‘An Overwhelming Majority of Women Are in the Informal Economy’


Human Wrongs Watch

Only 50 per cent of working age women are represented in the labour force globally, compared to 76 per cent of men, UN Women reports. “What’s more, an overwhelming majority of women are in the informal economy, subsidising care and domestic work, and concentrated in lower-paid, lower-skill occupations with little or no social protection.” 

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Credits (L-R):  Thailand, 2015. UN Women/Pornvit Visitoran;  Lebanon, 2015. UN Women/Joe Saad; Kenya, 2016. CIAT/Georgina Smith

Thailand, 2015. Photo: UN Women/Pornvit Visitoran. | Lebanon, 2015. Photo: UN Women/Joe Saad | Kenya, 2016. Photo: CIAT/Georgina Smith, Source: UN Women
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The 2017 theme for International Women’s Day, 8 March, focuses on “Women in the Changing World of Work: Planet 50-50 by 2030”.

The world of work is changing, with significant implications for women. On one hand, technological advances and globalisation bring unprecedented opportunities for those who can access them, UN Women adds.

On the other hand, there is growing informality of labour, income inequality and humanitarian crises. “Achieving gender equality in the world of work is imperative for sustainable development.”

The United Nations observance on 8 March will call upon all actors to Step It Up for Gender Equality towards a Planet 50-50 by 2030 by ensuring that the world of work works for all women.

The upcoming sixty-first session of the Commission on the Status of Women (CSW61), from 13 – 24 March, at UN Headquarters will deliberate on “Women’s economic empowerment in the changing world of work.” Read more»

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UN Women Executive Director Phumzile Mlambo-Ngcuka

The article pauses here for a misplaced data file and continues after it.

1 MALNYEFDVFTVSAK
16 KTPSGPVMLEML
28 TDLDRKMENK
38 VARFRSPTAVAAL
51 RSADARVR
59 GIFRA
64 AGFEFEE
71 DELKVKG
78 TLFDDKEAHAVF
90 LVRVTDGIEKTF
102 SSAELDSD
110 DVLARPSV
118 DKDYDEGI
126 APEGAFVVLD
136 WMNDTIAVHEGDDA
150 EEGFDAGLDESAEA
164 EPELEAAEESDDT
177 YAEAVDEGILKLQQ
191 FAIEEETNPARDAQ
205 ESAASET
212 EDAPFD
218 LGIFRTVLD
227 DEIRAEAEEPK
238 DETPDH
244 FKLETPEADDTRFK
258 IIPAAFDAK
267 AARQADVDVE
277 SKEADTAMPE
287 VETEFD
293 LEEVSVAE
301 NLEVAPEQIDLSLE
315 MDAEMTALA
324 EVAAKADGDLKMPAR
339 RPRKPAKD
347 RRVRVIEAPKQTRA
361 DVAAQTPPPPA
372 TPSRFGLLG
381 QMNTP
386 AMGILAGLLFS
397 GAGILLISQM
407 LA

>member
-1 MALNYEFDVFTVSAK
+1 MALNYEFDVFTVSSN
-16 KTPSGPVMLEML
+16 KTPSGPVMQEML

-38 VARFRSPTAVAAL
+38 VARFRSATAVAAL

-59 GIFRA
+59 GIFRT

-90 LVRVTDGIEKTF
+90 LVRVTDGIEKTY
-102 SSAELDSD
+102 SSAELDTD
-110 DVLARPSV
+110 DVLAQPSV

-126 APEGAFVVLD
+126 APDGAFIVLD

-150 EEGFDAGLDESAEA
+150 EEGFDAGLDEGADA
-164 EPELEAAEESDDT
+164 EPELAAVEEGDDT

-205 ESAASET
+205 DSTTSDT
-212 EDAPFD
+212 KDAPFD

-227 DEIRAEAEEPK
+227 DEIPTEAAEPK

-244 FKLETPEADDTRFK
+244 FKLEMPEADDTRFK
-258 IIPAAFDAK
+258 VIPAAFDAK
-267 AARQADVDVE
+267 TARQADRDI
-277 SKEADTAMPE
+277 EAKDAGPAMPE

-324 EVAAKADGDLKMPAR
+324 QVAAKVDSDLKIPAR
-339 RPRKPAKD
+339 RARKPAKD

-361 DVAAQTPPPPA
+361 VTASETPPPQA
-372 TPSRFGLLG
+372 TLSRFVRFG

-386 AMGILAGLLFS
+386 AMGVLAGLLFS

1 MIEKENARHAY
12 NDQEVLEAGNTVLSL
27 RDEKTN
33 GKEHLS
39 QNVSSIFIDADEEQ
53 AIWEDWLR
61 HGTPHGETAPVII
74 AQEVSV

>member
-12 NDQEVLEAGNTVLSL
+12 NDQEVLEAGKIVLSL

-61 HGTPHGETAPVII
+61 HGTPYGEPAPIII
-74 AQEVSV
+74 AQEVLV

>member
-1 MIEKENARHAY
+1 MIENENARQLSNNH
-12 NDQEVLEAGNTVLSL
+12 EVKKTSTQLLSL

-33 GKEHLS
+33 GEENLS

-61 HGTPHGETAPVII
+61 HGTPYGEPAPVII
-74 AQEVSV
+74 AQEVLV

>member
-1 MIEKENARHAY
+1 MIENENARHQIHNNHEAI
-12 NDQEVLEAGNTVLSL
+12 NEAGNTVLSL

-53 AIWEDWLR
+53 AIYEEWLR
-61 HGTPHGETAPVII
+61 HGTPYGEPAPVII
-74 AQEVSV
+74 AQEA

On this, the UN Women Executive Director Phumzile Mlambo-Ngcuka, said “Across the world, too many women and girls spend too many hours on household responsibilities—typically more than double the time spent by men and boys…

“They look after younger siblings, older family members, deal with illness in the family and manage the house.
“In many cases this unequal division of labour is at the expense of women’s and girls’ learning, of paid work, sports, or engagement in civic or community leadership.
“This shapes the norms of relative disadvantage and advantage, of where women and men are positioned in the economy, of what they are skilled to do and where they will work.”
“We want to construct a different world of work for women. ..
“As they grow up, girls must be exposed to a broad range of careers, and encouraged to make choices that lead beyond the traditional service and care options to jobs in industry, art, public service, modern agriculture and science…Read the full message»

SOURCE: UN Women. Go to Original, complete report.

2017 Human Wrongs Watch

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